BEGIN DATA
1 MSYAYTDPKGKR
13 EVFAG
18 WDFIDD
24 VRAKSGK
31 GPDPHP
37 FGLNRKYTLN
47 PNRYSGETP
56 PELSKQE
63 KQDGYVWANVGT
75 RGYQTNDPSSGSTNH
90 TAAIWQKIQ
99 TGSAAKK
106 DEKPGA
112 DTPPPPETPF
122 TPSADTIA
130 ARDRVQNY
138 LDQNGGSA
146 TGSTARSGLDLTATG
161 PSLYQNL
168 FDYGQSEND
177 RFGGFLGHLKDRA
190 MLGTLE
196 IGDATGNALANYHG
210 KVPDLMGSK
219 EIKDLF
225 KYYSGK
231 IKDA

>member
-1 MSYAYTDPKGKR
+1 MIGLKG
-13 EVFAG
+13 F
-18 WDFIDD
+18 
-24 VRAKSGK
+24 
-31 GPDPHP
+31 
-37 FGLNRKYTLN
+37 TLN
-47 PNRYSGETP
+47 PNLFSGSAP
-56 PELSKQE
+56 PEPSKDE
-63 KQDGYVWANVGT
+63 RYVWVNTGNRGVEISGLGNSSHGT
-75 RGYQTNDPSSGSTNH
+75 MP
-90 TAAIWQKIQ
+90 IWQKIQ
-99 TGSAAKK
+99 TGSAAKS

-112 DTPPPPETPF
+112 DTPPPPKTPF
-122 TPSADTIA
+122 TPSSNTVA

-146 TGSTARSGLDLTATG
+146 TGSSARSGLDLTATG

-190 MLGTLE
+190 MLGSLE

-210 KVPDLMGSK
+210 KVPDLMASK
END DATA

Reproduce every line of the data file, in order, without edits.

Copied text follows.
1 MSYAYTDPKGKR
13 EVFAG
18 WDFIDD
24 VRAKSGK
31 GPDPHP
37 FGLNRKYTLN
47 PNRYSGETP
56 PELSKQE
63 KQDGYVWANVGT
75 RGYQTNDPSSGSTNH
90 TAAIWQKIQ
99 TGSAAKK
106 DEKPGA
112 DTPPPPETPF
122 TPSADTIA
130 ARDRVQNY
138 LDQNGGSA
146 TGSTARSGLDLTATG
161 PSLYQNL
168 FDYGQSEND
177 RFGGFLGHLKDRA
190 MLGTLE
196 IGDATGNALANYHG
210 KVPDLMGSK
219 EIKDLF
225 KYYSGK
231 IKDA

>member
-1 MSYAYTDPKGKR
+1 MIGLKG
-13 EVFAG
+13 F
-18 WDFIDD
+18 
-24 VRAKSGK
+24 
-31 GPDPHP
+31 
-37 FGLNRKYTLN
+37 TLN
-47 PNRYSGETP
+47 PNLFSGSAP
-56 PELSKQE
+56 PEPSKDE
-63 KQDGYVWANVGT
+63 RYVWVNTGNRGVEISGLGNSSHGT
-75 RGYQTNDPSSGSTNH
+75 MP
-90 TAAIWQKIQ
+90 IWQKIQ
-99 TGSAAKK
+99 TGSAAKS

-112 DTPPPPETPF
+112 DTPPPPKTPF
-122 TPSADTIA
+122 TPSSNTVA

-146 TGSTARSGLDLTATG
+146 TGSSARSGLDLTATG

-190 MLGTLE
+190 MLGSLE

-210 KVPDLMGSK
+210 KVPDLMASK